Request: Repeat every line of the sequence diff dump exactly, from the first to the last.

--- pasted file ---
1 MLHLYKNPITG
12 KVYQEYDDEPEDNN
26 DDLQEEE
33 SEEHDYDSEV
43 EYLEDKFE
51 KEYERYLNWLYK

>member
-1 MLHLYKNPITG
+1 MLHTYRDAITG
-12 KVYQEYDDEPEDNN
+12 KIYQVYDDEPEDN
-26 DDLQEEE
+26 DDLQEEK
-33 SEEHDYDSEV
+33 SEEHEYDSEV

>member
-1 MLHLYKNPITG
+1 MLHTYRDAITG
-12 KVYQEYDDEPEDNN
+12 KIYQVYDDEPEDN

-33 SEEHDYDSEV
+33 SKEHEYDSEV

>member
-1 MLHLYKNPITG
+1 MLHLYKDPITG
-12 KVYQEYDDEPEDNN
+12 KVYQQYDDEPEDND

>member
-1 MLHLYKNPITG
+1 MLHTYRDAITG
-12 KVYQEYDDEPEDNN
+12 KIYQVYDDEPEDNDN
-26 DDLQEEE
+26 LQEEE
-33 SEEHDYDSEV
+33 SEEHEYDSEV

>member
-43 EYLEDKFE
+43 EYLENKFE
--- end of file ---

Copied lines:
1 MLHLYKNPITG
12 KVYQEYDDEPEDNN
26 DDLQEEE
33 SEEHDYDSEV
43 EYLEDKFE
51 KEYERYLNWLYK

>member
-1 MLHLYKNPITG
+1 MLHTYRDAITG
-12 KVYQEYDDEPEDNN
+12 KIYQVYDDEPEDN
-26 DDLQEEE
+26 DDLQEEK
-33 SEEHDYDSEV
+33 SEEHEYDSEV

>member
-1 MLHLYKNPITG
+1 MLHTYRDAITG
-12 KVYQEYDDEPEDNN
+12 KIYQVYDDEPEDN

-33 SEEHDYDSEV
+33 SKEHEYDSEV

>member
-1 MLHLYKNPITG
+1 MLHLYKDPITG
-12 KVYQEYDDEPEDNN
+12 KVYQQYDDEPEDND

>member
-1 MLHLYKNPITG
+1 MLHTYRDAITG
-12 KVYQEYDDEPEDNN
+12 KIYQVYDDEPEDNDN
-26 DDLQEEE
+26 LQEEE
-33 SEEHDYDSEV
+33 SEEHEYDSEV

>member
-43 EYLEDKFE
+43 EYLENKFE